I am fairly positive this topic could be discussed for hours, ideas could come to life and put to good use. If there are people out there who have experience with creating positive, or even negative hype around their books, get in touch to share your story.


  1. I’m going to reblog this in the hope it will reach the right people. If that’s okay with you of course? I see so many struggling writers who have no idea where to begin. Maybe this will give them a little confidence boost. If it doesn’t get lost in the sea of Twitter spam that is ;).

    As for The Ghost Bird Series, I have book 1 on my Kindle for a few weeks now. OH noes! :3

    Liked by 1 person

    • You may of course reblog… It’s not as formal as one mght possibly wish it was, but … If all goes well, I have gotten in touch with one young author to write about his experiences in marketing and promoting the book locally.. including book signing, giving a newspaper interview and being a guest in a radio! So, this might be an interesting piece to keep an eye out 🙂
      I agree, we don’t always know where to start and sometimes we’re afraid to ask in fear of seeming daft… so reblog and I am glad you think this might help someone 🙂

      Hmm… Ghost Bird Series… you’re either going to love it, or hate it… I haven’t written a review for a single book in this series because I just don’t know… It’s possible I read this series for one guy only! 😀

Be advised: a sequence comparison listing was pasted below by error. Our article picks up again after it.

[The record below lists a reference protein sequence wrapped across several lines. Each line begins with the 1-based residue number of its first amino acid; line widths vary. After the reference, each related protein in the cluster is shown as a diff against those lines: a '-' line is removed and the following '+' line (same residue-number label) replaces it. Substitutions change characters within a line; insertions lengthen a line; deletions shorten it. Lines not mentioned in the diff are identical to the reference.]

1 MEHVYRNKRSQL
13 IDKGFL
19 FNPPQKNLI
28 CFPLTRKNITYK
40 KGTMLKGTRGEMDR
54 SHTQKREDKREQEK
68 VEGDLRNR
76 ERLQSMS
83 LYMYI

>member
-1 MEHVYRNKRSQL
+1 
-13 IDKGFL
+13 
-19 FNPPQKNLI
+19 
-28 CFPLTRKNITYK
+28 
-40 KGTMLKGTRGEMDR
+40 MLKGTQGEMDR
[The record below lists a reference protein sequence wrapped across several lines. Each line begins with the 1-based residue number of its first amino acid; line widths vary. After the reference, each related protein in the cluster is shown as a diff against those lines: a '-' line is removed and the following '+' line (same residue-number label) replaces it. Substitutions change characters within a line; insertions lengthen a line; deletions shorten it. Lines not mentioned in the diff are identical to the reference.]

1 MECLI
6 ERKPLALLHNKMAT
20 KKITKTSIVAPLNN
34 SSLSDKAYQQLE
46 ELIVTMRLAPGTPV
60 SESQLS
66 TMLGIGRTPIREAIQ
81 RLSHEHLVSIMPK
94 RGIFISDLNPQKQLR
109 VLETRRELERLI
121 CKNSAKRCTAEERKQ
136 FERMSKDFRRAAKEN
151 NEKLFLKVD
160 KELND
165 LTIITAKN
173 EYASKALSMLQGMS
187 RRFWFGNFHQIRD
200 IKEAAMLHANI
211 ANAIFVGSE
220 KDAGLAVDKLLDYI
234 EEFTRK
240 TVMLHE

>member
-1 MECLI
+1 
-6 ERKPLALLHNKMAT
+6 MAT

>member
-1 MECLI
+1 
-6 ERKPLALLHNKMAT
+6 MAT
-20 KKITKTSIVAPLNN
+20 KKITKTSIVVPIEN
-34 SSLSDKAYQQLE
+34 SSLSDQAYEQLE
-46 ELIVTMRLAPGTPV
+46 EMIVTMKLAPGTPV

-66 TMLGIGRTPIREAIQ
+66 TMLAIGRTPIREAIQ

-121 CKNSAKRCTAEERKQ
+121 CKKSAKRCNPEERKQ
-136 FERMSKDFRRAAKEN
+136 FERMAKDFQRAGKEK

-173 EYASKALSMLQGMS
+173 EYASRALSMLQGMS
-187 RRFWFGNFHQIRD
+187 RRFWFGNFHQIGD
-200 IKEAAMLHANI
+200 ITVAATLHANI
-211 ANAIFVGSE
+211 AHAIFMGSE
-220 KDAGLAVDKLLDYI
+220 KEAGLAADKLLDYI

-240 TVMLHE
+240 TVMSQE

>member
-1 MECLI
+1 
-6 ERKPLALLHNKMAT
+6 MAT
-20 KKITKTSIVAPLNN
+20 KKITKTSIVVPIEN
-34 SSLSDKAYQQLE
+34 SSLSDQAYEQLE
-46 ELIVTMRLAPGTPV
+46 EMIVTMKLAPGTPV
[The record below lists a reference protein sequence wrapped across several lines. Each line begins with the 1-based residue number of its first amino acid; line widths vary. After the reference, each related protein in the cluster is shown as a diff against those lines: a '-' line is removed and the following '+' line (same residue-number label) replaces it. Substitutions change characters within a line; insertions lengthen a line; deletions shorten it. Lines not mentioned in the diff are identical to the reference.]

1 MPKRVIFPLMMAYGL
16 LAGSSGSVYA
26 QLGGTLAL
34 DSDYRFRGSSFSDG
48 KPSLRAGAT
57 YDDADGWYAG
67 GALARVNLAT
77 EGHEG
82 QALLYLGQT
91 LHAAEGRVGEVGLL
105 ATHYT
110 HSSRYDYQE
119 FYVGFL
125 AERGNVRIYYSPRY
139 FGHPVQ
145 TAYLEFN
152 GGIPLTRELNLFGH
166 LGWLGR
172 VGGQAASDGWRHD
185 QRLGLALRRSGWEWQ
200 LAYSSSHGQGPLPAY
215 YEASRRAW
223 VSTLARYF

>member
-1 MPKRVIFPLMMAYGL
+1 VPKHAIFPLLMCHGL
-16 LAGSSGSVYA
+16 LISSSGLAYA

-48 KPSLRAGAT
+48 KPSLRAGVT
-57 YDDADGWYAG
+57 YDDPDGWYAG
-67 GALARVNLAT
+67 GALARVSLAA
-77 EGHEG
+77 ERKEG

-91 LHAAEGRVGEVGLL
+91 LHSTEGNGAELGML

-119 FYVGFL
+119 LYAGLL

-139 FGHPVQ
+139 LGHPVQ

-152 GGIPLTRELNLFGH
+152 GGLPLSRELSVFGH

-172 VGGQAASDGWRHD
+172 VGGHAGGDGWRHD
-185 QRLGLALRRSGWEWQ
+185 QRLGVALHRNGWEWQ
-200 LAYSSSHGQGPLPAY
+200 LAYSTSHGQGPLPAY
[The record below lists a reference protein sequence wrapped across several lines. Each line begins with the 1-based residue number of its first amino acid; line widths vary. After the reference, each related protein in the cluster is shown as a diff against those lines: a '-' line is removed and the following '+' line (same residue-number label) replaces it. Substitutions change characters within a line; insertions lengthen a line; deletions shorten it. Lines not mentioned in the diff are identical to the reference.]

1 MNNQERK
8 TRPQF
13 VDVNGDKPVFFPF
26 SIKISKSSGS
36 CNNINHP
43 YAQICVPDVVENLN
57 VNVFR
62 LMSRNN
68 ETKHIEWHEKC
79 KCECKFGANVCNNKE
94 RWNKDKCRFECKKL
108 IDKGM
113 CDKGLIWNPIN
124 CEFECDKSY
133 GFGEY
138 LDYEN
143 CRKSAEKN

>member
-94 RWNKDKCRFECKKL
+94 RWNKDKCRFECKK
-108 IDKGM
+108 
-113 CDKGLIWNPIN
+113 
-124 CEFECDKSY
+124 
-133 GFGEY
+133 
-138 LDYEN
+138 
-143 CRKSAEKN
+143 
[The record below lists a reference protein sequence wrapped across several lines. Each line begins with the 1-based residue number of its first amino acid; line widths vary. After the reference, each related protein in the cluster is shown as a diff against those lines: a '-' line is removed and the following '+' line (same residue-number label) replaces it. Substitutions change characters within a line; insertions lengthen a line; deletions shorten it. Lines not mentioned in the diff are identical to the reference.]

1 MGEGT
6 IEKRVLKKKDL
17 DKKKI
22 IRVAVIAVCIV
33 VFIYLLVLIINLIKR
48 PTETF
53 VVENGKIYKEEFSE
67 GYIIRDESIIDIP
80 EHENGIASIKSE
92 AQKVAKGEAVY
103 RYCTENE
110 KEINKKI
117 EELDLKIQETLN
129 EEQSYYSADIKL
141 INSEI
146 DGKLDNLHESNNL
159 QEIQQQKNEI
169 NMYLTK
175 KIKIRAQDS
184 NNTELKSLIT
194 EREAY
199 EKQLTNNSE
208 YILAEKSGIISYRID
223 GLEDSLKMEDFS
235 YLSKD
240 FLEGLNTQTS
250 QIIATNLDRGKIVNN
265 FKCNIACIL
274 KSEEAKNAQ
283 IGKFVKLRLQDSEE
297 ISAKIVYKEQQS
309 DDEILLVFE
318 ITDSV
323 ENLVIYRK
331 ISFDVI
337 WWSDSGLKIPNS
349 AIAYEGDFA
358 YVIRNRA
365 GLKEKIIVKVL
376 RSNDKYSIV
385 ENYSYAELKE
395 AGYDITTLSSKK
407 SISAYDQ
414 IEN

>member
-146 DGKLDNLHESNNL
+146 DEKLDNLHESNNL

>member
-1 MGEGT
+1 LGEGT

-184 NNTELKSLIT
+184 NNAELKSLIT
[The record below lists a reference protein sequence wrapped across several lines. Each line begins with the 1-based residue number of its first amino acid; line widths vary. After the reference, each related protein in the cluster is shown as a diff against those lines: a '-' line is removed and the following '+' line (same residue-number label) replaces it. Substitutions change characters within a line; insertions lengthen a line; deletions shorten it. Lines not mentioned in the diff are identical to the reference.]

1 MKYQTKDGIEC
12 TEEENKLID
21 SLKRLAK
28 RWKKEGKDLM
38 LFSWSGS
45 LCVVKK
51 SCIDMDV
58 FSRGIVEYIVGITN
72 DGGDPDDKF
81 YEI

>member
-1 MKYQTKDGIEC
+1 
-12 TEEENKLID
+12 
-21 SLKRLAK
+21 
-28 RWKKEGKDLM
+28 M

Liked by 1 person

      • That sounds amazing! To be honest, I’m hoping this will not just help the authors but also, us, the readers, by encouraging some self-published authors to get off their high horses and accept constructive criticism in a positive way. It will help their book to become better and save readers the experience of having to plough through something which is obviously not good enough (yet). I understand that they have put their blood, sweat, and tears in it, but isn’t that exactly why you would want things to become as good as possible and get the hype train going? I’m still a noobie here but noticed very soon this whole thing is such a complicated issue!

        Liked by 1 person

        • Good point about blood, sweat and tears! As you can see from RG’s comments below about self publishing and how it can affect the market.
          I agree that if you have actually managed to write a book, then don’t push it out riddled with annoying typos, grammatic erros and plot holes.